Foreign Affairs Minister Shahriar Alam said the government was involving the UN refugee agency so that it could not be accused of sending anyone from the stateless Muslim minority back against their will.
"We have repeatedly said this repatriation process is very complex," local media quoted Alam as saying.
"We want to fill up the (repatriation) forms in their (UN) presence so that no one can say they been forced by someone or sent back against their will," he said.
There was no comment from the UN, which had previously said that any repatriation must be voluntary.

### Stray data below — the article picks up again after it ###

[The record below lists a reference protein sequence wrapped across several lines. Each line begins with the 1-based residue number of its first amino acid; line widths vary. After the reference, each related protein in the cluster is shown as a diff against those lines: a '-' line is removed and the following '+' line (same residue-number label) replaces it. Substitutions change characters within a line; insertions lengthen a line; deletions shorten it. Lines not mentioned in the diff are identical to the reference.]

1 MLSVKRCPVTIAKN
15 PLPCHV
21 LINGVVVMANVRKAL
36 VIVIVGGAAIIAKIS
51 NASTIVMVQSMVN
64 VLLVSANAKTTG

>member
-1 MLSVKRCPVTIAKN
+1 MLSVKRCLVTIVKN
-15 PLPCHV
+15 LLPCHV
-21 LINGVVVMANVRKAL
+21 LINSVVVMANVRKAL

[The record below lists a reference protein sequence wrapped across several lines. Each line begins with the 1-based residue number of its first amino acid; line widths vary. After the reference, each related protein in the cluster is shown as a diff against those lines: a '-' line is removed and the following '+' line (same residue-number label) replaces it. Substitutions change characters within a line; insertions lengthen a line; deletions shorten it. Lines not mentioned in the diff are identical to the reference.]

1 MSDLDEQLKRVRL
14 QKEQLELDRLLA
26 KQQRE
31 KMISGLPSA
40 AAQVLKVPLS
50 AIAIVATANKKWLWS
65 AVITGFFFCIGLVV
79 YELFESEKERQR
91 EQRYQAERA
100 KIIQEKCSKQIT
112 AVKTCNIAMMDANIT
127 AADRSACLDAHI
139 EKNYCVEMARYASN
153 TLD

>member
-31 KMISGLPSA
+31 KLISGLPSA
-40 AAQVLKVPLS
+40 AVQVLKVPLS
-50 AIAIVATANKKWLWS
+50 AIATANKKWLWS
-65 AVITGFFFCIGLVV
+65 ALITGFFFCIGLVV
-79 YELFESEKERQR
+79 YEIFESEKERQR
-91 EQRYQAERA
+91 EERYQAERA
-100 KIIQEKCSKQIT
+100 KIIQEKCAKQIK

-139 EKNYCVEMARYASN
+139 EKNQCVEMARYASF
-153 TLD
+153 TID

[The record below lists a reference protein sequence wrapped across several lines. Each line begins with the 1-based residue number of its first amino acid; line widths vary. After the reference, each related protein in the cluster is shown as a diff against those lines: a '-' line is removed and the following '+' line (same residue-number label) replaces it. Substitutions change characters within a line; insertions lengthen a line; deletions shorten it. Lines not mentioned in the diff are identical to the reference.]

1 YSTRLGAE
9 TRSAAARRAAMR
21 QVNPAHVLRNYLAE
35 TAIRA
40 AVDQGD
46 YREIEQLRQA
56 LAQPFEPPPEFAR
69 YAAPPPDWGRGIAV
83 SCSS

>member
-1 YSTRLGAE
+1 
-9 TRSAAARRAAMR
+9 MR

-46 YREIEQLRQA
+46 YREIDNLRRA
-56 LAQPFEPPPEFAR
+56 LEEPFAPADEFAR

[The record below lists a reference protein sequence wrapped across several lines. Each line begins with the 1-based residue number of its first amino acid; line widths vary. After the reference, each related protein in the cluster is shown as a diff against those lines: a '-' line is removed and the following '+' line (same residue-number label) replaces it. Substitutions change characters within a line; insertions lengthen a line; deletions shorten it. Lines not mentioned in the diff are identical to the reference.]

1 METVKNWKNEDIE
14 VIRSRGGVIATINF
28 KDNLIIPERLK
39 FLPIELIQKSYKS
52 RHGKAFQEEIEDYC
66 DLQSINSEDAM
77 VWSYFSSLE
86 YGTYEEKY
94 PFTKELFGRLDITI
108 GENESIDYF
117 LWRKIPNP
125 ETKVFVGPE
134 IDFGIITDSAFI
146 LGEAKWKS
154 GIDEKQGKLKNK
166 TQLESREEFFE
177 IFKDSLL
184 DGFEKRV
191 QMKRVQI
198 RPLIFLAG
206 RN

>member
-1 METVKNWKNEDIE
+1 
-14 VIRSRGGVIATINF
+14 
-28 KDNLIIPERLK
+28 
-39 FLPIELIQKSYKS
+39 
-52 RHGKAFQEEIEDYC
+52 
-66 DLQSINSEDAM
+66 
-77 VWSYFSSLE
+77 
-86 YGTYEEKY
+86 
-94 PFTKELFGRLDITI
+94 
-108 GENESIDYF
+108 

Alam asked for patience and said Bangladesh did not want to send back the refugees only to have them return, as has happened after past rounds of repatriation.
Earlier on February 5, the United Nations Human Rights Council (UNHRC) said the possible "acts of genocide and ethnic cleansing" by the Myanmar army against the Rohingyas could incite a religious conflict in the South Asian region.
Bangladesh Prime Minister Sheikh Hasina said earlier in January that the country's forests and natural environment had been "severely" affected due to the large influx of the Rohingyas from Myanmar, particularly in Cox's Bazar, the Dhaka Tribune reported.
More than 655,000 Rohingyas have crossed into Bangladesh since August 25, 2017, escaping a military crackdown in Rakhine state, which many countries and human rights bodies have described as ethnic cleansing.